The goal is a nice and slow ~1-kg/month. It seems quite doable – let’s see….


I think this project warrants a running commentary. So for those inclined to hear my fat-tales, hop on…

Update: 25-July-14

In the two weeks since posting this, I have gone through an up and down cycle. Had work travel for a couple of days (read super delicious 5- star food, two times a day and to-die-for breakfast buffet at ITC Chola, Chennai). This followed another party. So I gained 1-kg. Needed a week to lose that. So 15-days on, I am still where I was…

Update: 23-Aug-2014

So it’s been 6-weeks since the original post and I am down only 1-kg. 4kg in 4 months. It’s difficult to manage the weight yo-yo when some travel, any travel gets involved, both for managing food and sticking to the 2/week gymming plan. In addition there are birthdays and other occasions to attend to – basically life 🙂

Update: 15-Nov-2014

Well, the status report on this is horrendous. I am still 4kgs away from the target and frankly, having trouble figuring out how will I get there eventually. The best was 61 kg (3 kg away) but now has jumped back to 62kg :(.

In fact, since August this goal stopped being the top-most. I started Oorjan after committing to this. At the current pace of events (Hrishi’s travels, mine, sick kids and family, school commitments and what not) – I am struggling to give the right kind of attention of the business and as I said this come after that. So, it’s tough man 😦

If I can be sub-60 by the end of the year – I will celebrate mildly!

Update: 31-Dec-2014

Well the verdict is out. I am at 61.5 kg at the end of the year. Since July I was able to lose a solid 1.5 kg ;). There are things that I have learnt in the course of this project – leaving it for the next post though.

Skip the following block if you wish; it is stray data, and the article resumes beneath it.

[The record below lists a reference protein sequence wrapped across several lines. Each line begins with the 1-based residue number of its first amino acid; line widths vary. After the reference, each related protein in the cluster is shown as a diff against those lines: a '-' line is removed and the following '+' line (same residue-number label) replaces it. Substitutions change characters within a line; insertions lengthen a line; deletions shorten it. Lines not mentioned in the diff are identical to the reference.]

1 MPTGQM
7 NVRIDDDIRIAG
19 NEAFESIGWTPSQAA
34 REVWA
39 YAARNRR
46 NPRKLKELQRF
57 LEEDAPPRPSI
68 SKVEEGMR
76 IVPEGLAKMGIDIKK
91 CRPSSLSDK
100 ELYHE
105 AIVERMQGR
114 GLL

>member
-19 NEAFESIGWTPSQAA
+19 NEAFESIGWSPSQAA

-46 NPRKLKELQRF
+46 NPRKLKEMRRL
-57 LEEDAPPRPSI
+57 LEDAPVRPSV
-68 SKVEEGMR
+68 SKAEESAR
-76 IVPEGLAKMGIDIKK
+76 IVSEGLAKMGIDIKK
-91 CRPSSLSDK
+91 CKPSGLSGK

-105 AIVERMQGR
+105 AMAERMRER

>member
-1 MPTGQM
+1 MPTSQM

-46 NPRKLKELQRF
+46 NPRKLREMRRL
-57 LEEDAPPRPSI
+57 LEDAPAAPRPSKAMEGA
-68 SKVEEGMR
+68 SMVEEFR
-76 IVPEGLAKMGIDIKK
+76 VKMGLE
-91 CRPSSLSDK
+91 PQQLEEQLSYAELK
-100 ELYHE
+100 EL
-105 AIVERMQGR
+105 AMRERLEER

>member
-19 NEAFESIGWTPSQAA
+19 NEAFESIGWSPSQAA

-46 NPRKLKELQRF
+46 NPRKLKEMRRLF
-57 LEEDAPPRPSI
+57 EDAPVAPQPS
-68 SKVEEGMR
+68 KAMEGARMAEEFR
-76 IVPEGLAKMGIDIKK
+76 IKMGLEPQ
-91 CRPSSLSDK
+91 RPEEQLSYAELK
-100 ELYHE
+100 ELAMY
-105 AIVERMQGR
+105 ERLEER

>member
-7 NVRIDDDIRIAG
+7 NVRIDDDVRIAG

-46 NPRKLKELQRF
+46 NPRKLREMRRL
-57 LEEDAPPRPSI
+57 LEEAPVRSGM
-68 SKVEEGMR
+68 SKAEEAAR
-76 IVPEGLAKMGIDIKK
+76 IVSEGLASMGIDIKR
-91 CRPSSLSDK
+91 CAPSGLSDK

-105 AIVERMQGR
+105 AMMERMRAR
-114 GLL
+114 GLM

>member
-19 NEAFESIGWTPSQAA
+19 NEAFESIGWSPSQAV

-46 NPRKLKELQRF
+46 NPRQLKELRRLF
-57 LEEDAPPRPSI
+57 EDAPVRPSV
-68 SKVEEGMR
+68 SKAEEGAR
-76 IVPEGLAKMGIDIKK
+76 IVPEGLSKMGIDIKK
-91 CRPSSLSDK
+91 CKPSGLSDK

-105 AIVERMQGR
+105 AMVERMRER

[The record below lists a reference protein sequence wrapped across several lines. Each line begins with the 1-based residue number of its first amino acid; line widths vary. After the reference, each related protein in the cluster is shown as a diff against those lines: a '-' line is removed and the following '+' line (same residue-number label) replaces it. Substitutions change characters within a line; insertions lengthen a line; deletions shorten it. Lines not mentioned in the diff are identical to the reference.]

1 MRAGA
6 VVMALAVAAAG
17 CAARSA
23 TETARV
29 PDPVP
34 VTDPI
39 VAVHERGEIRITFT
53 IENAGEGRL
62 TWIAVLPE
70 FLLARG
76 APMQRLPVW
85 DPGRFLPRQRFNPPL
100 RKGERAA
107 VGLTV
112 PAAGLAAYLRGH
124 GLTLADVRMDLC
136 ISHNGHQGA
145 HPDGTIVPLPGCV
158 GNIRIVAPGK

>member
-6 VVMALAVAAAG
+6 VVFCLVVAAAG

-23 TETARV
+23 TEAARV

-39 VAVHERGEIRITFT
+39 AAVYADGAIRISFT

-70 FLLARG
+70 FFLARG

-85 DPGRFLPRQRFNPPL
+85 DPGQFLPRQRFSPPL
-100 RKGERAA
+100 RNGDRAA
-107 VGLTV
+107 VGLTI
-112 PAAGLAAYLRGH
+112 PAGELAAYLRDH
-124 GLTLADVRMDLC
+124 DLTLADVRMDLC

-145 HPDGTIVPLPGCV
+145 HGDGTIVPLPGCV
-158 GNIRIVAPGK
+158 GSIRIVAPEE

So of course the 2015 resolution is to stay the course and achieve the remaining reduction over the year.

And just like that she’s not an infant anymore….

Roohi turned 1 yesterday – yup already!!

Almost everyone, almost by habit these days, remarks how quickly the time went by. And it’s true it seems my thirties are just flying by. Even a new born could not slow it down. I have to admit the second kid was way easier than the first one. So many things were different – Hrishi and I were way more chilled about small kid things like letting her cry. Hrishi more than me, to my chagrin often 🙂

We live with “support” aka parents now – so she spent her first year in one big happy family where parents were just another set of care-takers. Like all kids I know, on most days, she likes to hang out with her grandfather more than with me. Same holds for Hridyan still actually…It also allowed me to get back to fulltime job when she was around 6 months. So thanks to my MIL, things went back to normal pretty quickly.

With fulltime help at home, the bottles, washing, making meals, etc have all been easier.

She’s also been a darling in terms of no colic and is generally happy to sleep :))

Sharing a lovely birthday card that my Mami made for her.



Some milestones from year-1:

Month 2 – smile

Month 4 – roll-over, back to tummy